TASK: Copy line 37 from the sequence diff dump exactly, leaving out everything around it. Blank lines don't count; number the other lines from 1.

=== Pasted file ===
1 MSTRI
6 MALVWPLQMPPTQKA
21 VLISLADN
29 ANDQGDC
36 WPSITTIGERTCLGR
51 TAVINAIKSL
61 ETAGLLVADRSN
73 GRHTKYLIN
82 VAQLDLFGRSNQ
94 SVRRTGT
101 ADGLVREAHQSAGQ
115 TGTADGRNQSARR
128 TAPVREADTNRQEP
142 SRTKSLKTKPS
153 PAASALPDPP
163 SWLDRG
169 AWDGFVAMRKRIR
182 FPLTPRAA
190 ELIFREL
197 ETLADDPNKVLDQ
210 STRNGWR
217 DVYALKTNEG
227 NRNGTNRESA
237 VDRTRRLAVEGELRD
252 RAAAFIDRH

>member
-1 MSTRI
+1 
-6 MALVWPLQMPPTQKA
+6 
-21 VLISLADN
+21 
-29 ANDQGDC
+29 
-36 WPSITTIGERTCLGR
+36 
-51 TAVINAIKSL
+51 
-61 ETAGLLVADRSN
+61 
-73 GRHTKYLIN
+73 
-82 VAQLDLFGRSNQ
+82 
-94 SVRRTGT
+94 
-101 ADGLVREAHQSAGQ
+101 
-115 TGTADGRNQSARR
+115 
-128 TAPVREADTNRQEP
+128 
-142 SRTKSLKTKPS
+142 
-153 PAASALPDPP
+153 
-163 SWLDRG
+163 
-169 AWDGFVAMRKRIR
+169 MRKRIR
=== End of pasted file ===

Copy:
-51 TAVINAIKSL